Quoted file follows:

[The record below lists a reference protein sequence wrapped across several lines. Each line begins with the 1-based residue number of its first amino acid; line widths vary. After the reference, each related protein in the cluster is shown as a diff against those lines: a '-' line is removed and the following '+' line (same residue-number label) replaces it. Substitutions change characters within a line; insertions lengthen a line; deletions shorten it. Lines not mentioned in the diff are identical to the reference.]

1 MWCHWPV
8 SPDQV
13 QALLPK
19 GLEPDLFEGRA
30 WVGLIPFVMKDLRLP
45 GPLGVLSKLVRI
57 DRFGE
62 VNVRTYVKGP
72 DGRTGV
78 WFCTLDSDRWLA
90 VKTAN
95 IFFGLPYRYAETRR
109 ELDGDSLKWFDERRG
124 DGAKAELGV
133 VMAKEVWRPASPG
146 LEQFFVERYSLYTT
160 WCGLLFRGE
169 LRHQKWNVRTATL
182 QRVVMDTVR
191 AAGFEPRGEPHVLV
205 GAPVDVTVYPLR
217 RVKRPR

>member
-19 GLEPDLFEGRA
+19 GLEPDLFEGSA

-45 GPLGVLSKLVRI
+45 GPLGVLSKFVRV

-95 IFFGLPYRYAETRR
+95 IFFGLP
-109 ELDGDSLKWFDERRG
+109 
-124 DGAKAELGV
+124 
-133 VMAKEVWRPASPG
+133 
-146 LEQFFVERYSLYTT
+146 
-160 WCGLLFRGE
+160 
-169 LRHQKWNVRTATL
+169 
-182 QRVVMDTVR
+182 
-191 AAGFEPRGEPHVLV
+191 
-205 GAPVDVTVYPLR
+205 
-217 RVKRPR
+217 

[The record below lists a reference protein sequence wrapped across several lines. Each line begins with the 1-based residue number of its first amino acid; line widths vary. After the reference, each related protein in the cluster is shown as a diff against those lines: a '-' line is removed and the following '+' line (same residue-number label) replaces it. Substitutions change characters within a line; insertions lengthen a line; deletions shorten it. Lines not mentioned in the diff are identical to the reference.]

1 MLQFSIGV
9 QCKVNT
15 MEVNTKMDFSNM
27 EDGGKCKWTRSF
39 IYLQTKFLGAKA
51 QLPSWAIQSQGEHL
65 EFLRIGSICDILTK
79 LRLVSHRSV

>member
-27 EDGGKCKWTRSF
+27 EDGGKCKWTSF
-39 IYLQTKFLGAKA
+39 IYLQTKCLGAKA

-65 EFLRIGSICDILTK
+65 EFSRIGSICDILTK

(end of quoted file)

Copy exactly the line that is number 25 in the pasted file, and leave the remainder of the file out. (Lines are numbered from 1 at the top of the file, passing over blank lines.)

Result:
-19 GLEPDLFEGRA